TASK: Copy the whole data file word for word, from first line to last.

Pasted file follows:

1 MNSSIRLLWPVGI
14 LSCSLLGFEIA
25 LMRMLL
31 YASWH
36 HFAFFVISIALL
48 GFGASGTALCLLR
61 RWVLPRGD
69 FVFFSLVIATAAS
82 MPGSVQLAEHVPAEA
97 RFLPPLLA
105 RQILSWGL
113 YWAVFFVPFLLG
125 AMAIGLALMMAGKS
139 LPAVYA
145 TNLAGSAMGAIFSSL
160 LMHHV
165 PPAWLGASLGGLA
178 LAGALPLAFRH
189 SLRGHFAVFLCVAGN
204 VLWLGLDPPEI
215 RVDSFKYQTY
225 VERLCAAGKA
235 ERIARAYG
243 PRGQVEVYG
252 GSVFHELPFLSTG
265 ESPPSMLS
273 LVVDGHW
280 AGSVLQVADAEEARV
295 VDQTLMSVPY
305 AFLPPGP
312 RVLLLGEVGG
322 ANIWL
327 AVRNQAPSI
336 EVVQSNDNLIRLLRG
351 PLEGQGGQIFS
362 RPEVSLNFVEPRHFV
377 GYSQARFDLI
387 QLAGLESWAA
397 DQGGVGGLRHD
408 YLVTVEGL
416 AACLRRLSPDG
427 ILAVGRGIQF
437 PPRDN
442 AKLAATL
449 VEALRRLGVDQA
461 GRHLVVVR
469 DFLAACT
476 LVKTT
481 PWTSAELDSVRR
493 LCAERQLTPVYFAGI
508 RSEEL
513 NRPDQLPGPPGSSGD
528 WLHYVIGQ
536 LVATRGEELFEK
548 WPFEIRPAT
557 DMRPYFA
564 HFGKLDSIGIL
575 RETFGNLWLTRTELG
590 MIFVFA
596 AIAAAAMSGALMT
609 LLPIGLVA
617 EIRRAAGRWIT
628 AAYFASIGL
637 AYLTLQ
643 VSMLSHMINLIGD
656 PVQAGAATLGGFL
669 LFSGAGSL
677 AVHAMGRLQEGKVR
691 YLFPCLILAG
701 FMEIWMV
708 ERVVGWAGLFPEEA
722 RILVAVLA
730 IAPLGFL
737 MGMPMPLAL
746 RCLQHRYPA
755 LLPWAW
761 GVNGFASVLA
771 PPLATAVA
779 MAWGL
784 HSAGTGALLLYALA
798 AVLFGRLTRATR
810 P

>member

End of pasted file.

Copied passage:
1 MNSSIRLLWPVGI
14 LSCSLLGFEIA
25 LMRMLL
31 YASWH
36 HFAFFVISIALL
48 GFGASGTALCLLR
61 RWVLPRGD
69 FVFFSLVIATAAS
82 MPGSVQLAEHVPAEA
97 RFLPPLLA
105 RQILSWGL
113 YWAVFFVPFLLG
125 AMAIGLALMMAGKS
139 LPAVYA
145 TNLAGSAMGAIFSSL
160 LMHHV
165 PPAWLGASLGGLA
178 LAGALPLAFRH
189 SLRGHFAVFLCVAGN
204 VLWLGLDPPEI
215 RVDSFKYQTY
225 VERLCAAGKA
235 ERIARAYG
243 PRGQVEVYG
252 GSVFHELPFLSTG
265 ESPPSMLS
273 LVVDGHW
280 AGSVLQVADAEEARV
295 VDQTLMSVPY
305 AFLPPGP
312 RVLLLGEVGG
322 ANIWL
327 AVRNQAPSI
336 EVVQSNDNLIRLLRG
351 PLEGQGGQIFS
362 RPEVSLNFVEPRHFV
377 GYSQARFDLI
387 QLAGLESWAA
397 DQGGVGGLRHD
408 YLVTVEGL
416 AACLRRLSPDG
427 ILAVGRGIQF
437 PPRDN
442 AKLAATL
449 VEALRRLGVDQA
461 GRHLVVVR
469 DFLAACT
476 LVKTT
481 PWTSAELDSVRR
493 LCAERQLTPVYFAGI
508 RSEEL
513 NRPDQLPGPPGSSGD
528 WLHYVIGQ
536 LVATRGEELFEK
548 WPFEIRPAT
557 DMRPYFA
564 HFGKLDSIGIL
575 RETFGNLWLTRTELG
590 MIFVFA
596 AIAAAAMSGALMT
609 LLPIGLVA
617 EIRRAAGRWIT
628 AAYFASIGL
637 AYLTLQ
643 VSMLSHMINLIGD
656 PVQAGAATLGGFL
669 LFSGAGSL
677 AVHAMGRLQEGKVR
691 YLFPCLILAG
701 FMEIWMV
708 ERVVGWAGLFPEEA
722 RILVAVLA
730 IAPLGFL
737 MGMPMPLAL
746 RCLQHRYPA
755 LLPWAW
761 GVNGFASVLA
771 PPLATAVA
779 MAWGL
784 HSAGTGALLLYALA
798 AVLFGRLTRATR
810 P

>member